The prohibition of drugs is something that nearly all libertarians stand against. Prohibition violates one of the central tenets of libertarianism, the idea that you own your body. This of course does not mean that a libertarian would have to support or agree with any individual’s use of drugs. We don’t owe each other approval, we only owe each other non-interference. Tim Hsiao, humanities professor at Grantham University, disagrees in his piece “The Libertarian Case for Drug Prohibition.”
Hsiao argues that the state should ban the use of recreational drugs that hinder cognitive faculties. He makes his case:
One of the government’s chief responsibilities is to protect and promote freedom. In order to do this, it must also protect and promote the underlying conditions that make freedom possible, one of these being clarity of thought. The government therefore has an interest in cultivating a culture that encourages clear thinking and discourages impaired thinking. Since recreational drug use impairs the user’s ability to reason, governments should therefore enact legal restrictions on recreational drugs.
In other words, if you value freedom, then you should oppose the legalization of recreational drugs.
Hsiao believes that the state’s existence is justified and thus is responsible for certain functions. I, however, am against the existence of the state, but I do not need to prove that the state should be eliminated for my argument to stand against Hsiao. For the sake of this discussion, I will simply argue that drug prohibition is not ethical (and so his many other incorrect consequentialist arguments will be out of scope for this).
Part of the problem with Hsiao’s argument is that he does not appear to understand what freedom or liberty is.
If the government has a responsibility to protect and promote freedom, then it must also protect and promote the conditions that make it possible. On this point, one essential ingredient of personal freedom is rationality. Choices can only be free if they are made by a person whose cognitive faculties are functioning in the right way. Reason confers on our actions a certain order and intelligibility that make them explicable and coherent. It is what makes our actions ours, such that we are responsible for them. Our ability to act freely is diminished or destroyed if we are unable to deliberate and think coherently, or if we are subject to overwhelming coercive forces.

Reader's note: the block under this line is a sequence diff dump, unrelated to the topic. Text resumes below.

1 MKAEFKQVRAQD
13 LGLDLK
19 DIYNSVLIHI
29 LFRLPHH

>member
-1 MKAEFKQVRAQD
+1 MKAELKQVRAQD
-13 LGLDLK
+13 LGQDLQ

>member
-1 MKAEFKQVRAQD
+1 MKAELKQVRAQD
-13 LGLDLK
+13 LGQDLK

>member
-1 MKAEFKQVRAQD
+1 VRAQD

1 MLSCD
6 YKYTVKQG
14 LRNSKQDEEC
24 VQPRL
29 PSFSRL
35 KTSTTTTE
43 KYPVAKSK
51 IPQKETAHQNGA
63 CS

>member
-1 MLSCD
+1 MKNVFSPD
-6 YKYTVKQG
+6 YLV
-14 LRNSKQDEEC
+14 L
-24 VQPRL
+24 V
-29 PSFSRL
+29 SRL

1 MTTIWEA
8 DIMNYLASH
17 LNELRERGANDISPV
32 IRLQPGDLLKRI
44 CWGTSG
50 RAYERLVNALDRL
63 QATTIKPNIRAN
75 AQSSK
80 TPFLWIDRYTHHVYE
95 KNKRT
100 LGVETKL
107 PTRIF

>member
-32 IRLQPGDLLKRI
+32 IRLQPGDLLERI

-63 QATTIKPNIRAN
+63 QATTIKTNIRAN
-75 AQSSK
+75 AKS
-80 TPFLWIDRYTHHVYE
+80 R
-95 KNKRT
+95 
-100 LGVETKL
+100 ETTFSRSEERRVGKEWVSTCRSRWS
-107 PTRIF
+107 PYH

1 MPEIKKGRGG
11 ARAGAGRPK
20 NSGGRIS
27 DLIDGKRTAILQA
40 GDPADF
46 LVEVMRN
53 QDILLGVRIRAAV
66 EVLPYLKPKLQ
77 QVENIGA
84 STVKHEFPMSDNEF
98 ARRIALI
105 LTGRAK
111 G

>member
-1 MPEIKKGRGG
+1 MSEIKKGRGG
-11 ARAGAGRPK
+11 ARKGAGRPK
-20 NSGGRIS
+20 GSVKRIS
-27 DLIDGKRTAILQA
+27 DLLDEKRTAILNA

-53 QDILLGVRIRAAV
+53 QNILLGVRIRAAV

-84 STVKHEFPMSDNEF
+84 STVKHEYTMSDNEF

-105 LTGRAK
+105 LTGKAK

He claims that libertarians go wrong in thinking that freedom is the ability to make choices without restriction. Libertarians would be wrong to think that way, but that is not what libertarians believe. Freedom is the ability to act however you want as long as you don’t violate the rights of anyone else. Freedom means living free from harmful coercion. Choices are free only when there are no other parties coercing you. You are responsible for your actions because they are your choices. Drug use is the choice of the individual. His actions following that choice have consequences for which he is accountable.
The simple act of taking heroin affects no one else. If, after taking heroin, Bob robs a bank, what is the crime? The crime is clearly robbing the bank. If the heroin impaired Bob’s cognitive abilities so that he thought it was okay to rob the bank, it doesn’t change when the crime occurred. It was Bob who decided to impair his own cognitive abilities by taking the heroin and he is thus responsible for the entirety of his actions.
Let’s consider this a bit differently. Bob decides to stay up very late watching movies and ends up only getting a very small amount of sleep that night. As a result, he’s extremely tired driving to work the next morning. He falls asleep while driving and crashes into another car, injuring the other driver. Presumably, if Bob didn’t stay up so late watching movies and got his normal rest, he would have been fine driving the next morning and wouldn’t have had the car accident. Would it be reasonable to say that his crime was watching movies late at night? Should the government protect our freedom by instituting mandatory periods of sleep? Of course, these are absurd questions, but the same logic applies to decision-making involving the influence of drugs.